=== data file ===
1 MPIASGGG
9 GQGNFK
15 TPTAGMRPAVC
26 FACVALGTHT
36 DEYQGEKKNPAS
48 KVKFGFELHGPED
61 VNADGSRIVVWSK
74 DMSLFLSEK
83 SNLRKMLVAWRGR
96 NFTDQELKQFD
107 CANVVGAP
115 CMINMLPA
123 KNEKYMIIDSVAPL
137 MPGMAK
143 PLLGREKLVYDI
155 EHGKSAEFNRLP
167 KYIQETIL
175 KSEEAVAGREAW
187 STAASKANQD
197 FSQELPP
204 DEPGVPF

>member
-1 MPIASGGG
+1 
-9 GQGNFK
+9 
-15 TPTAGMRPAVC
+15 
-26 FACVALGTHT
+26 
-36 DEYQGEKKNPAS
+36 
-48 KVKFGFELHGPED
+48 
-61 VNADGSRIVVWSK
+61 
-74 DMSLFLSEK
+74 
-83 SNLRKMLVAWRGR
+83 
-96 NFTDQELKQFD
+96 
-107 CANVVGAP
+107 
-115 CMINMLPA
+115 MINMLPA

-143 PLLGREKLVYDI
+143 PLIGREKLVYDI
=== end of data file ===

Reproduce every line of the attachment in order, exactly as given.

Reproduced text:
1 MPIASGGG
9 GQGNFK
15 TPTAGMRPAVC
26 FACVALGTHT
36 DEYQGEKKNPAS
48 KVKFGFELHGPED
61 VNADGSRIVVWSK
74 DMSLFLSEK
83 SNLRKMLVAWRGR
96 NFTDQELKQFD
107 CANVVGAP
115 CMINMLPA
123 KNEKYMIIDSVAPL
137 MPGMAK
143 PLLGREKLVYDI
155 EHGKSAEFNRLP
167 KYIQETIL
175 KSEEAVAGREAW
187 STAASKANQD
197 FSQELPP
204 DEPGVPF

>member
-1 MPIASGGG
+1 
-9 GQGNFK
+9 
-15 TPTAGMRPAVC
+15 
-26 FACVALGTHT
+26 
-36 DEYQGEKKNPAS
+36 
-48 KVKFGFELHGPED
+48 
-61 VNADGSRIVVWSK
+61 
-74 DMSLFLSEK
+74 
-83 SNLRKMLVAWRGR
+83 
-96 NFTDQELKQFD
+96 
-107 CANVVGAP
+107 
-115 CMINMLPA
+115 MINMLPA

-143 PLLGREKLVYDI
+143 PLIGREKLVYDI